Ghost in the Shell Review: One of the Most Influencial Anime of All Time.

5 stars
When someone asks for an example of an anime that had an impact on genres in the film industry, it’s hard not to think of
Ghost in the Shell’s influence on sci-fi.
It is constantly referenced whenever this topic comes up and, after finally watching it, I understand why.
Based off the manga by Masamune Shirow, and directed by Mamoru Oshii, the film takes places in a cyberpunk future where the lines between what constitutes as human have begun to blur, due to so many people being augmented with technology.
It seems that the only feature that it takes for one to be recognized as a person in this world is the human consciousness known as a ghost, with the outer body merely being a shell, hence the title.
Our main character is Major Motoko Kusanagi (Atsuko Tanaka), who has become so augmented that it appears only her ghost remains.
As she and her team track down a cyber terrorist known as the Puppet Master, we see how Kusanagi is struggling with her own questions about her humanity, leading to an ending that feels like a new beginning. 

There are many great scenes that build into this ending, like the diving scene.

This is achieved not so much through words but rather through the visuals, as we see Kusanagi traveling the city, her almost robotic gaze raising questions about the perception she has of herself, with the terrific score playing in the background accompanying the likewise terrific animation.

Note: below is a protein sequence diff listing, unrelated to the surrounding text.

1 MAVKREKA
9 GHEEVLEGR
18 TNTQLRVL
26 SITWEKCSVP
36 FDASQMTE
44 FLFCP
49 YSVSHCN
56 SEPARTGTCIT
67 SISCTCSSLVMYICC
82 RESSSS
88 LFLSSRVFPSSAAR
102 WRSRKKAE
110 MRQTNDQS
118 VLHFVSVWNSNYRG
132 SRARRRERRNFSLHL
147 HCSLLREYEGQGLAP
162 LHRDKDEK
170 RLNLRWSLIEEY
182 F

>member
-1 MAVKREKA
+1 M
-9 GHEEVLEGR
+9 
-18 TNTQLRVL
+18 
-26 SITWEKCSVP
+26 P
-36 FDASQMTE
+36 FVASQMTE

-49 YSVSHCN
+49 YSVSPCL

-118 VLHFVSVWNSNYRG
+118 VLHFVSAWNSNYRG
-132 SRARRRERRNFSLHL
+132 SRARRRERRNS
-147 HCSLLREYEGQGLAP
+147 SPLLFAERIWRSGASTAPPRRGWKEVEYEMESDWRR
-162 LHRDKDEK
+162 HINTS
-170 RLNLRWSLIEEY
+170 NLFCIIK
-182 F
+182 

It is through means like this that Ghost in the Shell raises interesting questions about what it means to be alive and evolve… which it never really answers.
Although, this is not not a bad thing because rather than it feeling like a copout, it feels like the writer is trying to raise genuine discussion on this subject.
This clearly worked too with how many films and shows took inspiration from the film, from shortly after it was released all the way up to now.
For example, I saw features that would influence both The Matrix and Westworld in the opening credits alone.

The opening scene itself where Kasanagi’s cyborg body is created is practically projecting its influence on sci-fi as a whole.

It achieves all of this in a pretty short runtime too, which is surprising and really shows how good its messaging is.
Along with this, the film has a surpisingly positive outlook on the future of technology, and I say “surprising” because so many other sci-fi films seem to focus solely on the negative consequences of these advancements.
I get the feeling that Ghost in the Shell is a film that will take me multiple rewatches to fully appreciate all of its questions and implications, yet I still feel like I experienced something after watching it for the first time.
Ghost in the Shell is definitely a masterpiece anime, one where its influences can be seen in movies to this day.  

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